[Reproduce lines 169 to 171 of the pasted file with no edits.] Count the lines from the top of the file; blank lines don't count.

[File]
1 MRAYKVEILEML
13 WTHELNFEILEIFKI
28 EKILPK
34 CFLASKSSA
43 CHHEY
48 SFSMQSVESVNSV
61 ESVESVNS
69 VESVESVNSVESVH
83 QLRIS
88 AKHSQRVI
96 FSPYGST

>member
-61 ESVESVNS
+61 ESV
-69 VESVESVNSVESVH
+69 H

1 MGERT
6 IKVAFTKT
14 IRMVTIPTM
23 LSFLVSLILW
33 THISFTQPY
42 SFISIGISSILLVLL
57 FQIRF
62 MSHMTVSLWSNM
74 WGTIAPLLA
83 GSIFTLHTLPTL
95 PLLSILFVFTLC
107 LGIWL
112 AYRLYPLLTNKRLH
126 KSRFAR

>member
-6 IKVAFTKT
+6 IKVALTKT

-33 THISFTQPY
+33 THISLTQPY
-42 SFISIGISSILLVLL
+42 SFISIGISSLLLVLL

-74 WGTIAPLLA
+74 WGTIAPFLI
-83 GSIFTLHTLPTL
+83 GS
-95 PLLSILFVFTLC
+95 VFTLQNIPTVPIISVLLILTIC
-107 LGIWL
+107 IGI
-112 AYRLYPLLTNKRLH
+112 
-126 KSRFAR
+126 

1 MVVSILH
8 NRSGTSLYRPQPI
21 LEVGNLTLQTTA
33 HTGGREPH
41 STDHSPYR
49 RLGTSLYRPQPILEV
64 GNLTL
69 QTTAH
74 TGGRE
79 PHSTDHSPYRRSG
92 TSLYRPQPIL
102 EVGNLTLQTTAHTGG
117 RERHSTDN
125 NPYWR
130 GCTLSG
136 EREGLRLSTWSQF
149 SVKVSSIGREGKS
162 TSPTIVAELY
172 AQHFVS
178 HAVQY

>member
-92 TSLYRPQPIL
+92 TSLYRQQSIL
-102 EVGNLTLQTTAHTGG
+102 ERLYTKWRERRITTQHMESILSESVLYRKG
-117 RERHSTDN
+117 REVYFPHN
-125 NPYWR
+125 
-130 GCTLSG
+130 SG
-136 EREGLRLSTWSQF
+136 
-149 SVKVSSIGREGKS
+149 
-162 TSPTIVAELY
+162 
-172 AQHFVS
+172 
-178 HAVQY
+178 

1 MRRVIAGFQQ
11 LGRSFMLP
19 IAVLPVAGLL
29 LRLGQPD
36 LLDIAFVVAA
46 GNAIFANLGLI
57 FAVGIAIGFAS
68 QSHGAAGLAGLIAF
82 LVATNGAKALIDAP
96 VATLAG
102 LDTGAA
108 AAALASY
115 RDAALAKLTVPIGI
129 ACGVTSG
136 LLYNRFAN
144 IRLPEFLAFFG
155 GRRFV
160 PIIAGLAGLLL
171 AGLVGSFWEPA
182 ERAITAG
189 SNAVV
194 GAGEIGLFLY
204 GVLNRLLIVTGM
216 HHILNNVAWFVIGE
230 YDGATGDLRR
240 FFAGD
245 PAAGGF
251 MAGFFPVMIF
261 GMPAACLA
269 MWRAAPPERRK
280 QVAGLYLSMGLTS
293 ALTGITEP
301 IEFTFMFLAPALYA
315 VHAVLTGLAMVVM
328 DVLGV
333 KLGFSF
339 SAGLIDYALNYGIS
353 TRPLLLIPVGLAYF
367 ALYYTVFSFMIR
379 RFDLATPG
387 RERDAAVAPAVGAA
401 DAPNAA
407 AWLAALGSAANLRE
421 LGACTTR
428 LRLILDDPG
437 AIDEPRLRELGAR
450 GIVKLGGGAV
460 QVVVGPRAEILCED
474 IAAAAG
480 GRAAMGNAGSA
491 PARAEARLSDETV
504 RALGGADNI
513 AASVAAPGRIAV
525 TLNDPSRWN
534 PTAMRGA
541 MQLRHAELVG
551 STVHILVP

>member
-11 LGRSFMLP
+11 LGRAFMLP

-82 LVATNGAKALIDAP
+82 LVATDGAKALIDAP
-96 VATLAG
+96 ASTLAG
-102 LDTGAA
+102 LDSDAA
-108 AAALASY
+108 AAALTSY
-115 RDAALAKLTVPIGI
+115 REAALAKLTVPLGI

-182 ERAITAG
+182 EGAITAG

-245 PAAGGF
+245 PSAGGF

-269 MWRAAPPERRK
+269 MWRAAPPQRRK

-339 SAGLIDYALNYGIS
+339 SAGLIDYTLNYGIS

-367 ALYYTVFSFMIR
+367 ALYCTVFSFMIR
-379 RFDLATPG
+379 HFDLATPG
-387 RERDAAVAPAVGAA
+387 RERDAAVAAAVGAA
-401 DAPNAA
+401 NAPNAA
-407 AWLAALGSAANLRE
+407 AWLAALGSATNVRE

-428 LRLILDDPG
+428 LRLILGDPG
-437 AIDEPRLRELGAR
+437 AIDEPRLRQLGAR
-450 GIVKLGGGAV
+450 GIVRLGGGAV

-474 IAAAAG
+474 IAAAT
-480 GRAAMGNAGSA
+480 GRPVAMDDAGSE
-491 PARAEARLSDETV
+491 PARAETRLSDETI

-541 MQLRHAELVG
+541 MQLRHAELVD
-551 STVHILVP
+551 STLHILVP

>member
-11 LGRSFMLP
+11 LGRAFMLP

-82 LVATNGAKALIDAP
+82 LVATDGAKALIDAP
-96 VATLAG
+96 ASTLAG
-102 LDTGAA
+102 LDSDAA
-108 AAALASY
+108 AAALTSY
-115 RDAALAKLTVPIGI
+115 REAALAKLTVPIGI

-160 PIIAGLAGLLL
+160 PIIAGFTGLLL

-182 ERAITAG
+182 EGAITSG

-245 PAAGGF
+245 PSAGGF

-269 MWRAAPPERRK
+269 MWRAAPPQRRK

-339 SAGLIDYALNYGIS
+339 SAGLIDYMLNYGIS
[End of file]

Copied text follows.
-367 ALYYTVFSFMIR
+367 ALYCTVFSFMIR
-379 RFDLATPG